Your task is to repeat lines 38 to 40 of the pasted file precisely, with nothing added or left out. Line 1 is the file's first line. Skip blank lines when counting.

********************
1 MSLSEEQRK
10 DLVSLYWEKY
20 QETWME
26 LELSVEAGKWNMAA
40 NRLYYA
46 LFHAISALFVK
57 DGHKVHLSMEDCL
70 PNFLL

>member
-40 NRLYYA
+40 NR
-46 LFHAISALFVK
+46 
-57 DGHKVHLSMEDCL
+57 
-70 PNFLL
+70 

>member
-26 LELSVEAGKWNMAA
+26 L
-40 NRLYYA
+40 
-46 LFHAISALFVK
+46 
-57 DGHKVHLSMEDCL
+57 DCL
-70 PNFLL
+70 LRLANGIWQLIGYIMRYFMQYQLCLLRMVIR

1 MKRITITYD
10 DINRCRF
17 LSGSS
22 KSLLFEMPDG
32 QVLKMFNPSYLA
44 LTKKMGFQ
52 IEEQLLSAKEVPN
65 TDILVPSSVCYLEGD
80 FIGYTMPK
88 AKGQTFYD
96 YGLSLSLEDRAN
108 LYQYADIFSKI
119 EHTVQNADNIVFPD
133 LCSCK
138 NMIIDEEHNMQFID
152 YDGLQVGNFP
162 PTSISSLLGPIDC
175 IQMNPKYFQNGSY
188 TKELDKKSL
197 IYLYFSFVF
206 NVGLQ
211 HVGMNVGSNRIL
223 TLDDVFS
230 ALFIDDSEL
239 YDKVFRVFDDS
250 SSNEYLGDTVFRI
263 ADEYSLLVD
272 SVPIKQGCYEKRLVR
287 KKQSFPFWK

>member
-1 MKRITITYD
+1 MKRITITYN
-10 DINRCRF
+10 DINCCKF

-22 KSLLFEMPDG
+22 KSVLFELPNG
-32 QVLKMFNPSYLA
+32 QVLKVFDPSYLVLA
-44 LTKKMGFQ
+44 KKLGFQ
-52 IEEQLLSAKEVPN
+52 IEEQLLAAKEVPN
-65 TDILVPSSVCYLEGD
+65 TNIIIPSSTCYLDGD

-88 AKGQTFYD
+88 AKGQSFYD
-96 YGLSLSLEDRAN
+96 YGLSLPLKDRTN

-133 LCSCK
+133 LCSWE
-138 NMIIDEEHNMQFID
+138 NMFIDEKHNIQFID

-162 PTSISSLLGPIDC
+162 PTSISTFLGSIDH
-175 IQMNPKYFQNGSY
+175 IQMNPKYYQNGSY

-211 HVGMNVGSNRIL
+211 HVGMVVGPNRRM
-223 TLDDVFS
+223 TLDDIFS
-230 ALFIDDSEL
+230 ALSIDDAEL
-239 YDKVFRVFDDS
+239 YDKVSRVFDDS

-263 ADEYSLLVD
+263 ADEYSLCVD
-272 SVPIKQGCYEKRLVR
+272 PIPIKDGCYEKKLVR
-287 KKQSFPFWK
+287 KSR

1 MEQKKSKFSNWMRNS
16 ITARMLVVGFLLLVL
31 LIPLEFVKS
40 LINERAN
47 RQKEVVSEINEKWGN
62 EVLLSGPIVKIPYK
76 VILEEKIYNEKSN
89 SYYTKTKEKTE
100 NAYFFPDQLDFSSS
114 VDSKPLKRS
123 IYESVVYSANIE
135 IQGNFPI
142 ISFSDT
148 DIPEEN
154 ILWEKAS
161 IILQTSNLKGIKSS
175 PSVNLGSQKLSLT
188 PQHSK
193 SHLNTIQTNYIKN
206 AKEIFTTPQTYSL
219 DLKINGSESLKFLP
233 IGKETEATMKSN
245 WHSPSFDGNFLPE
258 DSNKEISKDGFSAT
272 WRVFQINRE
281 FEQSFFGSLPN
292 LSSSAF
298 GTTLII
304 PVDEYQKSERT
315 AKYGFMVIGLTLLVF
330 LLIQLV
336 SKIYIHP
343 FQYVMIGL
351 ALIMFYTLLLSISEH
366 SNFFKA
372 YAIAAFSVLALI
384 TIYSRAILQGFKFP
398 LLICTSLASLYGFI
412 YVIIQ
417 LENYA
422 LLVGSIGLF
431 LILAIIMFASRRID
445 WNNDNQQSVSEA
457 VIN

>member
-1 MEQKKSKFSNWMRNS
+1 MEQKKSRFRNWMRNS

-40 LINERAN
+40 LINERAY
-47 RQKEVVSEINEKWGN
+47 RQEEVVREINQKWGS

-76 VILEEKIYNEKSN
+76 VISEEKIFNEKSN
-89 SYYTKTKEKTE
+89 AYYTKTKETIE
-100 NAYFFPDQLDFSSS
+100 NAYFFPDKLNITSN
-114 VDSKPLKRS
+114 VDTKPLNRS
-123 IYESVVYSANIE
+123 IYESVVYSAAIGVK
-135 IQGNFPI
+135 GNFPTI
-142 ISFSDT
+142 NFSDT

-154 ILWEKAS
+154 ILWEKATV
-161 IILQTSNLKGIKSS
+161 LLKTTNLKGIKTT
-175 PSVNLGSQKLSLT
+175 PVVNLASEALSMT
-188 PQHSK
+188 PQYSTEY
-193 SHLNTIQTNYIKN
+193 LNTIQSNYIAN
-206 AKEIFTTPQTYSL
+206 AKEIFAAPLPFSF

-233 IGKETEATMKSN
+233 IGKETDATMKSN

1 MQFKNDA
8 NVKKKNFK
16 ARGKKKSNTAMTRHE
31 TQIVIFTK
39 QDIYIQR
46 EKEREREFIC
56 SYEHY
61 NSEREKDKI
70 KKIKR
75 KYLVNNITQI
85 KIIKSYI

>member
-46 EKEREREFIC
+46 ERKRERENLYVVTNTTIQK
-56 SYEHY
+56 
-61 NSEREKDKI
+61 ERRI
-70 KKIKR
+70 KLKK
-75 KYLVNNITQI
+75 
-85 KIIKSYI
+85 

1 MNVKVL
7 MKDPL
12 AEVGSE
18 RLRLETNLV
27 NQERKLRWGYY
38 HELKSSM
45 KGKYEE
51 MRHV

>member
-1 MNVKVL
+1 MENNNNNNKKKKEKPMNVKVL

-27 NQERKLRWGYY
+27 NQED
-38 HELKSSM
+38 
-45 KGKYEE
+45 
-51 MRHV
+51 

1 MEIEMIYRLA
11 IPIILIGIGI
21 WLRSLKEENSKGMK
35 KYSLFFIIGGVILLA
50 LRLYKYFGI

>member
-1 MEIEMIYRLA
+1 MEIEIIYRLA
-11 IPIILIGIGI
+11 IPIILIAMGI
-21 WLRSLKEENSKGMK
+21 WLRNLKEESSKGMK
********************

88 AKGQTFYD
96 YGLSLSLEDRAN
108 LYQYADIFSKI